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To the Streets!

Protest Posters from the Atelier Populaire de l’École des Beaux-Arts


Atelier Populaire de l’École des Beaux-Arts de Paris Université d’été 68, Université populaire (University of the Summer of `68, the People’s University), May–June 1968. Silkscreen on paper, mounted on linen. 31 x 24 inches. Artis—Naples, The Baker Museum. 2007.1.02. Museum purchase.

Atelier Populaire de l’École des Beaux-Arts de Paris Halte à l’expulsion de nos camarades étrangers (Stop the Expulsion of Our Foreign Comrades), May–June 1968. Silkscreen on paper, mounted on linen. 35 x 22 inches. Artis—Naples, The Baker Museum. 2007.1.06. Museum purchase.

Atelier Populaire de l’École des Beaux-Arts de Paris Pour un enseignement au service du peuple. Non à l’université de classe (For an Education at the Service of the People. No to the Classist University), May–June 1968. Silkscreen on paper, mounted on linen. 35.5 x 20.5 inches. Artis—Naples, The Baker Museum. 2007.1.10. Museum purchase.

Atelier Populaire de l’École des Beaux-Arts de Paris Laissons la peur du rouge aux bêtes à cornes (Let’s Leave the Fear of Red to Beasts with Horns), May–June 1968. Silkscreen on paper, mounted on linen. 18 x 22 inches. Artis—Naples, The Baker Museum. 2007.1.13. Museum purchase.

Atelier Populaire de l’École des Beaux-Arts de Paris Bourgeois vous n’avez rien compris (Bourgeois, You Don’t Get It), May–June 1968. Silkscreen on paper, mounted on linen. 20 x 14 inches. Artis—Naples, The Baker Museum. 2007.1.14. Museum purchase.

Atelier Populaire de l’École des Beaux-Arts de Paris La police vous parle tous les soirs à 20h (The Police Speaks to You Every Night at 8pm), May–June 1968. Silkscreen on paper, mounted on linen. 33 x 25.5 inches. Artis—Naples, The Baker Museum. 2007.1.07. Museum purchase.

A current exhibition
at Artis—Naples

November 16, 2017 – January 13, 2018


In May 1968, French students flooded the streets in massive demonstrations against the university system. Following their lead, more than seven million workers went on strike, denouncing unfair labor conditions, shutting down the economy and destabilizing the government for two months. What began as a call for social and economic reform quickly escalated into a radical reassessment of virtually every institution in French public and private life. People took to the streets in masses to protest the role of the media and the presidency of Charles de Gaulle, to express antiwar sentiment, to call for an improvement of the educational system and to reject the consumer society.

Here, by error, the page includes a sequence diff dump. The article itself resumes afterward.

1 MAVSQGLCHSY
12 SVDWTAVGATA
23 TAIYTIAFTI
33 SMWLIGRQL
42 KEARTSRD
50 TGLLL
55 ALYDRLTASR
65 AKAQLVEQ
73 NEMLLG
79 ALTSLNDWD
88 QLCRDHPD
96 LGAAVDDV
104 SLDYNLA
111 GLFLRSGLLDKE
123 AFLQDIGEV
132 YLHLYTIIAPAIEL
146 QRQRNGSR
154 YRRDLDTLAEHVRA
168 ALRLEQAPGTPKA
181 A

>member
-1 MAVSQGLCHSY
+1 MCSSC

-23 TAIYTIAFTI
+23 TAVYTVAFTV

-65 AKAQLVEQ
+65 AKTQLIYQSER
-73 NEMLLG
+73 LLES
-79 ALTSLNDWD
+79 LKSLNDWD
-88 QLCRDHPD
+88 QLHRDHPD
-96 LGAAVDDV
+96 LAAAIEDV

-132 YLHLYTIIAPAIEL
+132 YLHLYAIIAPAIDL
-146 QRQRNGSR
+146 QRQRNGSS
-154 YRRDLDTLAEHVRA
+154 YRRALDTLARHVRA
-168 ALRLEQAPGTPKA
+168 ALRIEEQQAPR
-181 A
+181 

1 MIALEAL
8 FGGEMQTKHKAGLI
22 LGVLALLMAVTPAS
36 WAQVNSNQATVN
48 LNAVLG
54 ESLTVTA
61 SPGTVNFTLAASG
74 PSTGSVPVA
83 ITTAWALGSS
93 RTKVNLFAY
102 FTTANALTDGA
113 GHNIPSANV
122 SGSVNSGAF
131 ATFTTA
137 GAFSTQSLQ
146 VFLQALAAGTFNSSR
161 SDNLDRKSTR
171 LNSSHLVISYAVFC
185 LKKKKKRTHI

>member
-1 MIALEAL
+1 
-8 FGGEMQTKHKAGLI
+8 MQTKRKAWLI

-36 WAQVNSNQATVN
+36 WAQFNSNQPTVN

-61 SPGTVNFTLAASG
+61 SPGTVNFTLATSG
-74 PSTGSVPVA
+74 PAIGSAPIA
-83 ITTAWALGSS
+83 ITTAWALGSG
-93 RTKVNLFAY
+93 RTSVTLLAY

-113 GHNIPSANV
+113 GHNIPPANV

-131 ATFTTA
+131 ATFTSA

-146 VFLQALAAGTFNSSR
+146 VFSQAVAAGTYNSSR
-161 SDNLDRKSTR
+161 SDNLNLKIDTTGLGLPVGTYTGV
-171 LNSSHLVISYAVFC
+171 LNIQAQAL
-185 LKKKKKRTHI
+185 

With radio and TV under firm control of the government, the French youth, concerned with having their voice heard, was confronted with an omnipresent media censorship. In support of the protesters, an estimated one million posters with snappy slogans and stark layouts went up all over France. Hastily produced on cheap paper with ink donated by printers on strike, most were designed by the Atelier Populaire (People’s Studio), an impromptu group comprised primarily of students from the École Nationale des Beaux-Arts in Paris.

Produced in various layouts, the posters and slogans called for a complete rejection of authority and denounced Charles de Gaulle, who had been in power since 1958 and was perceived by the students and workers as a dictator. They were intended as a fund-raising tool, to be sold to support the movement, yet as one Atelier Populaire member explained, “We hadn’t gone ten meters before the students ripped them out of our hands and started posting them on walls. At that moment, we understood … that was how these posters should be used!”

Only designs approved by the Atelier’s general assembly were reproduced, and all were unsigned. Whereas the first posters were produced as lithographs, the Atelier quickly turned to serigraphy, a medium that allowed faster production. The students saw their art as a form of direct political action and rejected any notion of the poster as a commodity, decorative object or even a historical document. Despite this injunction, the posters survive as both historical documents and artistic objects and bear witness to an important moment in our collective memory.


Associated Events

  Gallery Talk: To the Streets!
     November 29, 2017 at 5pm

  Evolution|Revolution:
     Artis—Naples’ theme for the 2017-18 season

     September 5, 2017 — June 2, 2018


This exhibition is organized by Artis—Naples, The Baker Museum, and is generously underwritten by Waterside Shops.

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